In reference to inheritance taxation, the memorandum said that there is a difference between the property of the crown and the personal property of the monarch.

It states that "it would clearly be inappropriate for inheritance tax to be paid" in respect of the assets held in trust for the crown, while adding:

"In relation to assets which can properly be regarded as private, the arrangements provide that inheritance tax will not be paid on gifts or bequests from one sovereign to the next, but will be payable on gifts and bequests to anyone else."

This means that any personal wealth left to Charles is exempt from taxes but bequests made to other members of the royal family will not be.

The memorandum also provides the justifications for the arrangements, stating:

"The reasons for not taxing assets passing to the next sovereign are that private assets such as Sandringham and Balmoral have official as well as private use, and that the monarchy as an institution needs sufficient private resources to enable it to continue to perform its traditional role in national life, and to have a degree of financial independence from the government of the day."

Public Criticism

However, similarly to the objections raised by Republic, social media users and members of the general public have also voiced their anger at the arrangement for the already wealthy institution of the monarchy, particularly given rising rates of inflation and energy bills.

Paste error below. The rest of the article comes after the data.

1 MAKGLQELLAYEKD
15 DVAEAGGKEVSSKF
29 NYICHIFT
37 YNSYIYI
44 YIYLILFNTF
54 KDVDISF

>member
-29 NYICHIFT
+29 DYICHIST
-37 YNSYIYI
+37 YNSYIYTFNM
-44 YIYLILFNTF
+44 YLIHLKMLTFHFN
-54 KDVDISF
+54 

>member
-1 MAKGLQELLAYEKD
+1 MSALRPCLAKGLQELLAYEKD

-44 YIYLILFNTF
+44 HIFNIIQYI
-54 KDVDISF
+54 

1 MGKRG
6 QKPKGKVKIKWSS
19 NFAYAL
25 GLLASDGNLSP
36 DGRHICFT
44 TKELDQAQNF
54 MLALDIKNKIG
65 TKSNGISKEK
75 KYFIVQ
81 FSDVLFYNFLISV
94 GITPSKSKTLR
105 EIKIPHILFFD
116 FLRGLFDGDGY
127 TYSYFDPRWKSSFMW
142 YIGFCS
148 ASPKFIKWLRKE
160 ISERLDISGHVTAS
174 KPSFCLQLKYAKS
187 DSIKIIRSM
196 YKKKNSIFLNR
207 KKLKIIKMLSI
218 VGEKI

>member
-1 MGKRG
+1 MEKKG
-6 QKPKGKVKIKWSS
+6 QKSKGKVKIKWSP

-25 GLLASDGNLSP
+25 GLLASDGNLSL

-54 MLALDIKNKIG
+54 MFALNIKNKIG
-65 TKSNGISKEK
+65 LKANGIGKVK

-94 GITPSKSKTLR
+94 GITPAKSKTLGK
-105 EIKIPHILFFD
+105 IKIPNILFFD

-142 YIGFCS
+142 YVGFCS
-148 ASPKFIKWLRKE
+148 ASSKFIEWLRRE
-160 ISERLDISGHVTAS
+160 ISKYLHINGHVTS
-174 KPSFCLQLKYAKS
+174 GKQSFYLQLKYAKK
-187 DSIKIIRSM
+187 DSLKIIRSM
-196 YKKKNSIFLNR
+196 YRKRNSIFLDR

A dedicated thread on the online forum Mumsnet has been created regarding the subject with many posts echoing sentiments of displeasure.

"Apparently, the monarchy is exempt from income tax in order to protect the wealth of the royal family from being eroded! While the rest of us fight for survival like crabs in a barrel," wrote one user. "This Society has class baked into it. We aren't meant to move up or aspire for greater things. It's a rigged system, you can't tell me it's not."

King Charles III Taxation Criticism
King Charles III at Westminster Hall on September 12, 2022. The king is exempt from paying inheritance tax on the personal property passed from one monarch to another. Henry Nicholls - WPA Pool/Getty Images

Author and activist Claire Heuchan posted her response to the news on Twitter, describing the set-up as "obscene."

"Charles Mountbatten-Windsor is exempt from inheritance tax. It is obscene that he — our new head of state — can hoard this unearned wealth while so many of the people he supposedly represents are dependent on food banks and unable to heat their homes this winter," she said.

Charles became the new monarch the instant his mother died at the age of 96 at Balmoral Castle on Thursday. During his first broadcast to the nation the following day, the new King pledged: "throughout the remaining time God grants me, to uphold the Constitutional principles at the heart of our nation.

"And wherever you may live in the United Kingdom, or in the Realms and territories across the world, and whatever may be your background or beliefs, I shall endeavor to serve you with loyalty, respect and love, as I have throughout my life."

The late queen's funeral will take place on Monday, September 19th, a day which has been declared a public holiday across the U.K.

Do you have a question about Queen Elizabeth II, King Charles III or their family that you would like our experienced royal correspondents to answer? Email royals@newsweek.com. We'd love to hear from you.